How the Linux OOM killer works

Most admins have probably experienced failures due to applications leaking memory, or worse yet consuming all of the virtual memory (physical memory + swap) on a host. The Linux kernel has an interesting way of dealing with memory exhaustion, and it comes in the way of the Linux OOM killer. When invoked, the OOM killer will begin terminating processes in order to free up enough memory to keep the system operational. I was curious how the OOM worked, so I decided to spend some time reading through the linux/mm/oom_kill.c Linux kernel source code file to see what the OOM killer does.

The OOM killer uses a point system to pick which processes to execute. The points are assigned by the badness() function, which contains the following block comment:

 * badness - calculate a numeric value for how bad this task has been
 * @p: task struct of which task we should calculate
 * @uptime: current uptime in seconds
 * The formula used is relatively simple and documented inline in the
 * function. The main rationale is that we want to select a good task
 * to kill when we run out of memory.
 * Good in this context means that:
 * 1) we lose the minimum amount of work done
 * 2) we recover a large amount of memory
 * 3) we don't kill anything innocent of eating tons of memory
 * 4) we want to kill the minimum amount of processes (one)
 * 5) we try to kill the process the user expects us to kill, this
 *    algorithm has been meticulously tuned to meet the principle
 *    of least surprise ... (be careful when you change it)

The actual code in this function does the following:

– Processes that have the PF_SWAPOFF flag set will be killed first

– Processes which fork a lot of child processes are next in line

– Kill off niced processes, since they are typically less important

– Superuser processes are usually more important, so try to avoid killing those

The code also takes takes into account the length of time the process has been running, which may or may not be a good thing. It’s interesting to see how technologies we take for granted actually work, and this experience really helped me understand what all the fields in the task_struct structure are used for. Now to dig into mm_struct. :)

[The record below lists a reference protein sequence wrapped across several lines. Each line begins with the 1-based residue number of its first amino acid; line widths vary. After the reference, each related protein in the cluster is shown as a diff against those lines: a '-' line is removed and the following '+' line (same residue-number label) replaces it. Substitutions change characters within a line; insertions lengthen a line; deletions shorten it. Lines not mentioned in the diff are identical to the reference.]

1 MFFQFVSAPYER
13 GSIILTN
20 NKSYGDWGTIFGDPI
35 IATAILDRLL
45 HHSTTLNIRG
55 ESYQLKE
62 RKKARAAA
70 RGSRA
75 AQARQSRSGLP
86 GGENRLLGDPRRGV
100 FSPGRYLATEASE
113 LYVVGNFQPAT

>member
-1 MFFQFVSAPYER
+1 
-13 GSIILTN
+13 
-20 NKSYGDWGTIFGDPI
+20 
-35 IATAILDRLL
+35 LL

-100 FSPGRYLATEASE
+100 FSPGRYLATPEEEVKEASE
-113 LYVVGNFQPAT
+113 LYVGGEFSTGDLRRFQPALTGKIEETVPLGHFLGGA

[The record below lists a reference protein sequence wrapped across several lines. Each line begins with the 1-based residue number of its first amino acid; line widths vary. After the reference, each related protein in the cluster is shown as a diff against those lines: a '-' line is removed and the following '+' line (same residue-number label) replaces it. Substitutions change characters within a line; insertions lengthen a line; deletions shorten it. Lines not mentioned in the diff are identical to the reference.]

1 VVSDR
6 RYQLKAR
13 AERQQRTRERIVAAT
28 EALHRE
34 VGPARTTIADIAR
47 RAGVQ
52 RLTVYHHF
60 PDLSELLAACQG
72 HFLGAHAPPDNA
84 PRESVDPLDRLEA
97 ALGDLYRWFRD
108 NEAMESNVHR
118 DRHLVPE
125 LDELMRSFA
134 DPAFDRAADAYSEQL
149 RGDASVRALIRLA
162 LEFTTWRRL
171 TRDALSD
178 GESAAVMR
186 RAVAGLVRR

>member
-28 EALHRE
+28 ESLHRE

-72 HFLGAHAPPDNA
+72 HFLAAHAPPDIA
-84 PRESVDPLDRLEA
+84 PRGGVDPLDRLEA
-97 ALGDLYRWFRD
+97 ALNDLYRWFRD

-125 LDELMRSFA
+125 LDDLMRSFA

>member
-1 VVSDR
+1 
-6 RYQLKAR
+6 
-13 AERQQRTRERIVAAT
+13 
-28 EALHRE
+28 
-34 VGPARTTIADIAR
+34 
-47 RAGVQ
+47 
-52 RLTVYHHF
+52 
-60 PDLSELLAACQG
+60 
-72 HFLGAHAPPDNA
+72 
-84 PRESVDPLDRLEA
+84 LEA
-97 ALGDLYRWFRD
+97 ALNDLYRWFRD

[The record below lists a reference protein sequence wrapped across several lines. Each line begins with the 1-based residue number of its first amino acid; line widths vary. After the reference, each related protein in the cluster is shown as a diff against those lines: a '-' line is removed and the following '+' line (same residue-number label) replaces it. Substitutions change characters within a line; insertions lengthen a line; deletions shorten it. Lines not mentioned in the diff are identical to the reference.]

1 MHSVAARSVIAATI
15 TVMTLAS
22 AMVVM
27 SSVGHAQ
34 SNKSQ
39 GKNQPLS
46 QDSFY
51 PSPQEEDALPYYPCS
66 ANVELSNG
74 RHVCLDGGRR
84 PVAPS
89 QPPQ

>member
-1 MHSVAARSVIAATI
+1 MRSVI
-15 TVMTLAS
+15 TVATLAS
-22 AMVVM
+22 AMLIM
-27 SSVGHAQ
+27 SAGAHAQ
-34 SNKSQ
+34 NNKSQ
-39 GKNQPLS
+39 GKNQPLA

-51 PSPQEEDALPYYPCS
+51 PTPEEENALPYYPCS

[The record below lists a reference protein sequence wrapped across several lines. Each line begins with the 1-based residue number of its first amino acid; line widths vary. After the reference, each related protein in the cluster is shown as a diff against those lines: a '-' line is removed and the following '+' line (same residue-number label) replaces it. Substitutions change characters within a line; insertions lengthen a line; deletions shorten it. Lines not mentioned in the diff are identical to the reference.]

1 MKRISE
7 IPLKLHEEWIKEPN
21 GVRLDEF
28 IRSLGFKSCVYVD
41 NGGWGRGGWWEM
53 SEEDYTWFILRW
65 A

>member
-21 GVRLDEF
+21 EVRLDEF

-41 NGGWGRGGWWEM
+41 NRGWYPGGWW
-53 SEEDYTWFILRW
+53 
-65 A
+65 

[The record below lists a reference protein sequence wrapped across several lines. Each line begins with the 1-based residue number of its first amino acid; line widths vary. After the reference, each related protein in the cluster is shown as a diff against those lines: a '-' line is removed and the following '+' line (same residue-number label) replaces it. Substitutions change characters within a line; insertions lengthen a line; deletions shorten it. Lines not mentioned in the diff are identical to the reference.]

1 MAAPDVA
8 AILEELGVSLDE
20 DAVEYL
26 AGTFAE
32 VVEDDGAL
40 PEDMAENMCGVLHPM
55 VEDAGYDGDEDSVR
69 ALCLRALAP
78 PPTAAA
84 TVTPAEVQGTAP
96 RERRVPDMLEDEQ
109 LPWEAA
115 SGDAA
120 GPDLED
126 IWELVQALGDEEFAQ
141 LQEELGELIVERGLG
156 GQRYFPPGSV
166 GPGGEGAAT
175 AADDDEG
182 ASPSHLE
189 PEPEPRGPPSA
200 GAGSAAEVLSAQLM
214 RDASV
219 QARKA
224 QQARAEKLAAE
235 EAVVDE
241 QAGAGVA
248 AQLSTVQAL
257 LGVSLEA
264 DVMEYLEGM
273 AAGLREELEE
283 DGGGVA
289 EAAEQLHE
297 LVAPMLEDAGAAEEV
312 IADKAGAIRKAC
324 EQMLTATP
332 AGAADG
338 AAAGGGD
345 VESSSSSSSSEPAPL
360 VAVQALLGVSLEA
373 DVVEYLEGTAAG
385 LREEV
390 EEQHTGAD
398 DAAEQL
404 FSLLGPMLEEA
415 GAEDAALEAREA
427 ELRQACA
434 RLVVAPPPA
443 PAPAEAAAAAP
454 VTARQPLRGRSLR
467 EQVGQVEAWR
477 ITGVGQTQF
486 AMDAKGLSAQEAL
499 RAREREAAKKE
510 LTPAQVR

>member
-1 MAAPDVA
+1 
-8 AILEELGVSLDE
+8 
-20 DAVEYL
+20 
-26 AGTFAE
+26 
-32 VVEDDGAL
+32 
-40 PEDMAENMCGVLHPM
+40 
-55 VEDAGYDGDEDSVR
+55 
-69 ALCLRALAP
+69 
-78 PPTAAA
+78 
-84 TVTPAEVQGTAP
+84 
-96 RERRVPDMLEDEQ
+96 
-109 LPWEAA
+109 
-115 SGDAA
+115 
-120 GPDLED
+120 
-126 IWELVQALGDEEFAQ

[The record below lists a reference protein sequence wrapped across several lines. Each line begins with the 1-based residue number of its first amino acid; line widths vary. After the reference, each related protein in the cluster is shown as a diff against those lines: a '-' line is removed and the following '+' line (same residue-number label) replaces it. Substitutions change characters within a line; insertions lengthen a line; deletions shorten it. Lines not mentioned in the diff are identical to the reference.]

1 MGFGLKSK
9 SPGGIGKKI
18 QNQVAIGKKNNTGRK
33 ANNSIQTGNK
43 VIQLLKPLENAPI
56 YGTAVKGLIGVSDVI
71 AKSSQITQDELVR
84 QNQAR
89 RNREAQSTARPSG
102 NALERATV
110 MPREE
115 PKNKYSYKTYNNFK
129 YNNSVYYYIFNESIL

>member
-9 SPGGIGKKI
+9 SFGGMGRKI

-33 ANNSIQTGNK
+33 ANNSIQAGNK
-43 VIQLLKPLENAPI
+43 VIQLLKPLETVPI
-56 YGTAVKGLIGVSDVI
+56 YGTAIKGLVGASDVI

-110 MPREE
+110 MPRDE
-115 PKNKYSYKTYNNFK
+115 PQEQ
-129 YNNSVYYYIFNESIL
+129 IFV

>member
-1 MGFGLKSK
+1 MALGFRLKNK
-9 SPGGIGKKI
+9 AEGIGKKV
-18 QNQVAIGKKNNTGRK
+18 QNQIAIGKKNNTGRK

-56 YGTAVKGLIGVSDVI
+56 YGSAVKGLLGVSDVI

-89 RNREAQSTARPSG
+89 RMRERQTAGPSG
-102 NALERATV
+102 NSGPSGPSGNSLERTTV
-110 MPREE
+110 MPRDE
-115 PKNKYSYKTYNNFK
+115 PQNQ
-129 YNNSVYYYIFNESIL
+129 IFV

9 thoughts on “How the Linux OOM killer works”

  1. OOM killer is in Linux mostly do to workaround problems with memory overcommiting in Linux. Linux is slowly moving into direction of getting rid of memory overcommiting approach (by tweaking /proc you can disable it to some extend for some time now). The truth is that memory overcommiting + OOM killer is a bad thing – killing semi-randomly applications because system allowed them to allocate more virtual memory than it has is just plain stupid in most environments. But as I said – Linux is slowly catching up and getting rid of that unpleasant feature.

    btw: in most other Unixes like Solaris OOM killer is not needed as system generally won’t allow for memory overcommitment.

    See also –

  2. We’ve run into the OOM Killer running some critical billing apps in our environment (the Vendor won’t support anything besides RHEL4 on HP DL580s). Don’t ask me why…we’ve beaten ourselves silly over this.

    In any case, their application running single-threaded processes bound to specific CPUs and has extensive memory leaks. As a result, OOM kills processes semi-randomly and has caused significant damage by panicking the system(s).

  3. I’m really surprised that Linux contains such a weird feature. I wonder what state of mind a coder must be to think of a feature that more or less randomly kills processes when the only sane reaction would be an ENOMEM to the offending malloc and letting the offending application handle the error itself.
    This really sounds like a basis for entertaining debug sessions… especially as root-owned processes seem to only be avoided instead of fully exempt. How long until this feature decides to kill an important daemon like nfsd or other critical infrastructure processes which sends the whole box to go boom?

  4. Woo – the problem with Linux is that by default it overcommits memory – basically when you do a malloc on linux it doesn’t reserve ane swap areay (memory + swap disk) and alway returns as successful. Then if you have couple of programs and all of them actually do want to use the memory the problem starts as system is running out of memory but there is basically no interface to tell it to applications as it already told all of them that there is enough of it… so it starts killing application in order to avoid complete lock. In Solaris everytime malloc() some memory system will reserve required space by default so you won’t end-up in such a situation.

  5. OOM killed our (production) DB2 databases yesterday. You should have seen my boss face when I tried to explain why we needed to restore a DB from backup during the midle of the day, FUN.

  6. Those of you running billing apps or DB2 there might want to look into the fact that you can “immunize” process from oom-killer.

    This fellow has a nice writeup:

    The key line being: “Any particular process leader may be immunized against the oom killer if the value of its /proc//oomadj is set to the constant OOM_DISABLE (currently defined as -17)”

    I suppose it won’t really help with the memory leaking billing processes — without oom-killer, they would crash on their own after leaking a bit more memory, so it’s not really the operating system’s fault that they’re crashing; it’s just killing them slightly before they would have completely f’d themselves, and maybe preventing the whole OS from going down with them.

    DB2, on the other hand, should know oom-killer is out there, and guard against it… :)

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